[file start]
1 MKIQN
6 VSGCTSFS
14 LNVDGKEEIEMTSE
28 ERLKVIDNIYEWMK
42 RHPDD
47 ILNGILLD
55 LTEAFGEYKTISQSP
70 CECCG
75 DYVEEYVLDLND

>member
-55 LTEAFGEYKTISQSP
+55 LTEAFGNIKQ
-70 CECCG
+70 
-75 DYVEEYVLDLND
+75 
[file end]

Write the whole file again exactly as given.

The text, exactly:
1 MKIQN
6 VSGCTSFS
14 LNVDGKEEIEMTSE
28 ERLKVIDNIYEWMK
42 RHPDD
47 ILNGILLD
55 LTEAFGEYKTISQSP
70 CECCG
75 DYVEEYVLDLND

>member
-55 LTEAFGEYKTISQSP
+55 LTEAFGNIKQ
-70 CECCG
+70 
-75 DYVEEYVLDLND
+75 